In a multi-center study evaluating 171 LSPS surgeries including the current study group (5) , 4 of the 9 centers (44%) preferred inflow control with the parenchymal approach with IOUS more, 3 (33%) stated that they preferred hilar control, and 2 (22%) stated no specific preference. In the operations of the current series, the Glissonian approach (1/14), hilar approach (6/14) and parenchymal approach (7/14) with IOUS were preferred. Machado et al. have reported that the Glissonian approach is a reliable approach in their 7-year laparoscopic hepatectomy series involving 234 patients (13). In the current study, no significant difference was observed between the two methods most used for inflow control (hilar and parenchymal) in terms of operation time and intraoperative bleeding (mean 300 and 293 min, mean 288 and 306 mL, respectively). An average of 2 units of erythrocyte suspension replacement were required by five patients. In order to reduce the amount of intraoperative bleeding, the Pringle maneuver was applied in all surgeries as 15 minutes of clamping and 5 minutes of rest. The average Pringle time was measured as 58 minutes, which can be considered quite long compared to the average time of 33 minutes stated in the multicenter study (5). However, when it was determined that one Pringle more was applied on average in the current study. This excess does not affect either the amount of intraoperative bleeding or the morbidity rate observed in the postoperative period. At the same time, as previously stated, CVP was kept below 5 cm H2 O, and venous bleeding was minimized by performing outflow control. In the Oslo-CoMet study, minimally invasive liver parenchymal sparing surgery for liver metastases of colorectal cancers has been reported to be associated with lower postoperative complications (14). The common denominator of postoperative complications was bile leakage. In the current study, minor bile leakage and mild liver failure developed in one patient. This patient was also being followed up for Child B cirrhosis. Accordion II wound site infection developed in one patient, and Grade A liver failure in one patient.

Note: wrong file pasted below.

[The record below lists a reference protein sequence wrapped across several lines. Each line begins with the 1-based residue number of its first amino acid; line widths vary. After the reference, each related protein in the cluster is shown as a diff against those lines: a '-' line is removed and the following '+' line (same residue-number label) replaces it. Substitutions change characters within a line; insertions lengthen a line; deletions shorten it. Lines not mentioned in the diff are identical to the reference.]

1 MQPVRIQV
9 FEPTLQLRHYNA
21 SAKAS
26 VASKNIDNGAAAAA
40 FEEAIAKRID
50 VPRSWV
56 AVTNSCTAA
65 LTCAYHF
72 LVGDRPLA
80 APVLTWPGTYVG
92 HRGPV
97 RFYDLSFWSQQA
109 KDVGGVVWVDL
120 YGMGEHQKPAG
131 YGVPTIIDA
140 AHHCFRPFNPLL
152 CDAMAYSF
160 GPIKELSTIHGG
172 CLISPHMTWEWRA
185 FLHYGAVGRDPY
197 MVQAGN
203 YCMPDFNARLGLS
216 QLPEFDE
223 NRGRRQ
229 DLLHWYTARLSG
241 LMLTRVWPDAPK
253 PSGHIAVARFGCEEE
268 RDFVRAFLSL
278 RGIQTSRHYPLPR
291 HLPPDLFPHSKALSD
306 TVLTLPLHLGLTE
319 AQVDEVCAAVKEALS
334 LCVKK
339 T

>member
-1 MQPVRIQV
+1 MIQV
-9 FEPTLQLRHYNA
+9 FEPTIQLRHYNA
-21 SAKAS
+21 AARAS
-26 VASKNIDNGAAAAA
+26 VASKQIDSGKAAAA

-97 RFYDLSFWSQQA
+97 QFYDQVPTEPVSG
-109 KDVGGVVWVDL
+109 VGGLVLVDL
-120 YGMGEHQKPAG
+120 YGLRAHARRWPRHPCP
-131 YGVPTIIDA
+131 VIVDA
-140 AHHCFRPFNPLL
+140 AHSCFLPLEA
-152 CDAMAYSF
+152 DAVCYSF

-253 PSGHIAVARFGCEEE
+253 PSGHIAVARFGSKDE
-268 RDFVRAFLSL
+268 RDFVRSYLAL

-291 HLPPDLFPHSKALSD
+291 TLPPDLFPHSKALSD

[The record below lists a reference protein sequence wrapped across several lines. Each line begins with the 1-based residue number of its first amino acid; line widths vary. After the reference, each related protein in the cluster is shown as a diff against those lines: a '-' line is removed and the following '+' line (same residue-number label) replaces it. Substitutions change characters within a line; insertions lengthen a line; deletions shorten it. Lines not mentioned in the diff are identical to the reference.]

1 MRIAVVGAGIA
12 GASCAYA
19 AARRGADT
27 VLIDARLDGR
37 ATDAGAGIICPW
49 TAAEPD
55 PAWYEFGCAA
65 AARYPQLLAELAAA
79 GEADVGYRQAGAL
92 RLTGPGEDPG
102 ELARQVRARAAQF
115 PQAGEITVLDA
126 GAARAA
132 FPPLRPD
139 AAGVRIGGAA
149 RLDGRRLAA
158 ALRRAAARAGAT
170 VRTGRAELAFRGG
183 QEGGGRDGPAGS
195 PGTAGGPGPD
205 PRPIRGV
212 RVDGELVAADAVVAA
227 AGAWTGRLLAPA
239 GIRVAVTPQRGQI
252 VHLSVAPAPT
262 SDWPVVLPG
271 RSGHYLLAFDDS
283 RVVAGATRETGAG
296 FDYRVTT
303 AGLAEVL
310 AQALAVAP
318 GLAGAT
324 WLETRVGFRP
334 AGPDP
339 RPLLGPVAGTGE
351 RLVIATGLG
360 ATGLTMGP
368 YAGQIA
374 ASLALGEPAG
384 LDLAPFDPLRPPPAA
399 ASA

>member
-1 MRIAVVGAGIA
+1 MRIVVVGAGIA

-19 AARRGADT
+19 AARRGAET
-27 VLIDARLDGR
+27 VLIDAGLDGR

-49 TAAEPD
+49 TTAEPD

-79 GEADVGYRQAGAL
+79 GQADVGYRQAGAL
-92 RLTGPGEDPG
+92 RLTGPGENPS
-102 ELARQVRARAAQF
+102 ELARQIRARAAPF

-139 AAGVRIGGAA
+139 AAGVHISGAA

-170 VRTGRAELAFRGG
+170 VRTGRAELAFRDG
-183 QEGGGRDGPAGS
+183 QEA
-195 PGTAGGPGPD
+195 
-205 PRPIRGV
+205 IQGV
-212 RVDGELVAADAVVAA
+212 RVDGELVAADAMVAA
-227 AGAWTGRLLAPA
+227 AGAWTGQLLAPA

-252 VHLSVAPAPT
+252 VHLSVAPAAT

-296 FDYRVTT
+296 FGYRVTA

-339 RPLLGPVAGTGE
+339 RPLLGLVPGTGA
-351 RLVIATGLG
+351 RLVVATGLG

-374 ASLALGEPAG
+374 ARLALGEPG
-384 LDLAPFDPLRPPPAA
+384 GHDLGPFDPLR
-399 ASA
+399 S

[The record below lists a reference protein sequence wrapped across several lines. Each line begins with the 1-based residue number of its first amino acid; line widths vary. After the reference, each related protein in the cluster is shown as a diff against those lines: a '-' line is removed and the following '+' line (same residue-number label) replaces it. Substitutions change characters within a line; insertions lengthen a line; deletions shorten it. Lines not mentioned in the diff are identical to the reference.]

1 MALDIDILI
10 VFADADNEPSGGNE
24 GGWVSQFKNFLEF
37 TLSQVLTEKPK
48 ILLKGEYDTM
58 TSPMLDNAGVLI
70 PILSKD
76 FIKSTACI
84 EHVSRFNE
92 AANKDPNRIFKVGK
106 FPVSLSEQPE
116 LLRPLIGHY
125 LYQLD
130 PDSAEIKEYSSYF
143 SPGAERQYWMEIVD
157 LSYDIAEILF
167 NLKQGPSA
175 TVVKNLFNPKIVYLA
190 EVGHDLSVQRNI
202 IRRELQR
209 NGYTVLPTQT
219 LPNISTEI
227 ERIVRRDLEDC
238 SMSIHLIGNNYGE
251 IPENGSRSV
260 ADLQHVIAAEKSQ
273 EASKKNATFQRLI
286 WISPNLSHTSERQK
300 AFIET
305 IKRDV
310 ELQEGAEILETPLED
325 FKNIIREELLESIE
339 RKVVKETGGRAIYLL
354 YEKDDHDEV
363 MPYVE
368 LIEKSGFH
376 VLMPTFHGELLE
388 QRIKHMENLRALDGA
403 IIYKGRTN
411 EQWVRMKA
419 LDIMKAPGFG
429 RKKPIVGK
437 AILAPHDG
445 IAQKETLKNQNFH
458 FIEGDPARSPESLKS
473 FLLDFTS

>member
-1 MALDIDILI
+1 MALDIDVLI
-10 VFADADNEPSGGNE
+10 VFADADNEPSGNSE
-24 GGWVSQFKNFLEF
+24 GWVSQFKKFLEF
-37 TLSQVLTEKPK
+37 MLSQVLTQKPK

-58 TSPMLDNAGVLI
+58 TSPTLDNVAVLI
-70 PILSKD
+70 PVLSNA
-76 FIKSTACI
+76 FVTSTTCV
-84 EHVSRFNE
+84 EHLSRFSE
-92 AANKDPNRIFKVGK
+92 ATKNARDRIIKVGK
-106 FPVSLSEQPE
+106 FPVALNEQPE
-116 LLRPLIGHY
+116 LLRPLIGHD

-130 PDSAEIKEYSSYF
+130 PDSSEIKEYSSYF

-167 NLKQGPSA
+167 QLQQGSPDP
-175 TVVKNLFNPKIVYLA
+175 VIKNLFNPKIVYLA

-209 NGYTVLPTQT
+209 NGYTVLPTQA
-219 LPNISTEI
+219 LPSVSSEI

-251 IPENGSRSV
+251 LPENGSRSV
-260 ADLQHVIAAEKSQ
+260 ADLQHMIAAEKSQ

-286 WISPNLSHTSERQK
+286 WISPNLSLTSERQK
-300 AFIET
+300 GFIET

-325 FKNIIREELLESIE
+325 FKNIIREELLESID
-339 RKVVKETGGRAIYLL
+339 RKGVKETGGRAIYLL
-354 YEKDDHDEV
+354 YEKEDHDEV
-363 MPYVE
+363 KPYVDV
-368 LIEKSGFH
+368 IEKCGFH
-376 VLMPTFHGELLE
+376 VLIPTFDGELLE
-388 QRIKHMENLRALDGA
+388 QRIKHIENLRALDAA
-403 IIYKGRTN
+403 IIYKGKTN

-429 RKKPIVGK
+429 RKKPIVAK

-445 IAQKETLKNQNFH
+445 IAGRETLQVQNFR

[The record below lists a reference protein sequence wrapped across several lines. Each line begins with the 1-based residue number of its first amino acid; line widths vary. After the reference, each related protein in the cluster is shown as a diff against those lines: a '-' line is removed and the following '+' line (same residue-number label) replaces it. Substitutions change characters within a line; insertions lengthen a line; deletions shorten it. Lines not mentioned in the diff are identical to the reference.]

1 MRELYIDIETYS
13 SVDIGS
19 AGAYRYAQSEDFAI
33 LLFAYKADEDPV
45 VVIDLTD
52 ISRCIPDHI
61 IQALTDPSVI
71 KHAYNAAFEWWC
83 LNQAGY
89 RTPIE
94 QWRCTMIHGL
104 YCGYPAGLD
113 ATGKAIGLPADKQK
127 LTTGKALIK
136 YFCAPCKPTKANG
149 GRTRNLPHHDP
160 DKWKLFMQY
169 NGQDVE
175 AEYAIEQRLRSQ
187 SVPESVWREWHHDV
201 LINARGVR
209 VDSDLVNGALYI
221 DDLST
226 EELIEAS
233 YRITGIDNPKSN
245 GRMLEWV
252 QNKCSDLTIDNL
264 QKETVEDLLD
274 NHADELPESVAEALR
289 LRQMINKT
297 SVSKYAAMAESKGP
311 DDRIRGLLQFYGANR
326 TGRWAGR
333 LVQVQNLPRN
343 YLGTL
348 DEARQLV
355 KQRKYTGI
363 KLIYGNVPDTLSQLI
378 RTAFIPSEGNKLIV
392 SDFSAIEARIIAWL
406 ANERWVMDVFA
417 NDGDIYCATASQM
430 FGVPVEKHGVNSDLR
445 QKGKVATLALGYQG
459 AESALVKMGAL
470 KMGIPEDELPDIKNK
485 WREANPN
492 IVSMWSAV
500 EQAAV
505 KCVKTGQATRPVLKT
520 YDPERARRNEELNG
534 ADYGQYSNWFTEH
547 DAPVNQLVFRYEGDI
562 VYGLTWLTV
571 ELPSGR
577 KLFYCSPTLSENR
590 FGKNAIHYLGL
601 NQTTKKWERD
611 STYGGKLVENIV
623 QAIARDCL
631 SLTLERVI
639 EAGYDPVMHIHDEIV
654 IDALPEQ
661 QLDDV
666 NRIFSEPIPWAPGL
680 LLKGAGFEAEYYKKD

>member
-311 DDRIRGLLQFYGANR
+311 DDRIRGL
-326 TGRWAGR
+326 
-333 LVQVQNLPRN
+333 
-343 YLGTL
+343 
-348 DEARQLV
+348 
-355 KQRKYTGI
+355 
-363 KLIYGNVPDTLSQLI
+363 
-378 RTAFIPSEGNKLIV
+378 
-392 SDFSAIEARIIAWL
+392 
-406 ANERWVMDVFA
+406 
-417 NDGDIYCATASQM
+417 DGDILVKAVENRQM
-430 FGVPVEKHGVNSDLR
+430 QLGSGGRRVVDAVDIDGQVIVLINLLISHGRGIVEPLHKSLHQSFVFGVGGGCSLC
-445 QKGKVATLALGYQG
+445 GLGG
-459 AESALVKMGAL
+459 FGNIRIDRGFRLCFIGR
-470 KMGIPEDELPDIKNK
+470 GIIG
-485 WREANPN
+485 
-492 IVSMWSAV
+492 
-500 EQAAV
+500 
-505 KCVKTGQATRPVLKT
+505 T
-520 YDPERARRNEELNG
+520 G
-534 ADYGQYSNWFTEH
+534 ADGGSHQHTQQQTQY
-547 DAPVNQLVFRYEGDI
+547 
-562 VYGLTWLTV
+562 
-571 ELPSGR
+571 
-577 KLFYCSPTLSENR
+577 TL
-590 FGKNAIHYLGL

The aim of liver tumor surgery is R0 resection and if the surgical margin does not involve major vascular structures, a tumor-free parenchymal margin >1 mm is considered sufficient. In this study, R0 resection was achieved in 13 patients, and one patient had a microscopic tumor at the surgical margin in a location different from that of the tumor identified after postoperative pathology. According to the pathology results of this series, it can be seen that we also approached the R0 resection percentages of 95% as stated in the multicenter study (5). The results of this study, in which no 90-day mortality was observed, were similar to those of other studies.


LSPS is a specialized surgery that requires advanced technique and skill in both liver surgery and laparoscopic surgery. Although the learning curve is considered to be longer and slower, the application of this method, which offers different advantages depending on the location and nature of the lesion, should be considered following the completion of the learning curve with the correct number and type of laparoscopic liver surgeries, especially in high-volume centers.

Cite this article as: Öztaş M, Lapsekili E, Can MF. Laparoscopic liver right posterior sectionectomies; surgical technique and clinical results of a single surgeon experience. Turk J Surg 2022; 38 (1): 18-24.

Ethics Committee Approval

The approval for this study was obtained from Gülhane Training and Research Hospital Ethics Committee (Decision no: 2021/70, Date: 29.09.2021).

Peer Review

Externally peer-reviewed.

Author Contributions

Concept - All of authors; Design - All of authors; Supervision - M.F.C.; Materials - E.L., M.Ö.; Data Collection and/or Processing - E.L., M.Ö.; Analysis and/or Interpretation - E.L., M.Ö.; Literature Search - M.Ö., E.L.; Writing Manuscript - All of authors; Critical Reviews - M.F.C..

Conflict of Interest

The authors have no conflicts of interest to declare.

Financial Disclosure

The authors declared that this study has received no financial support.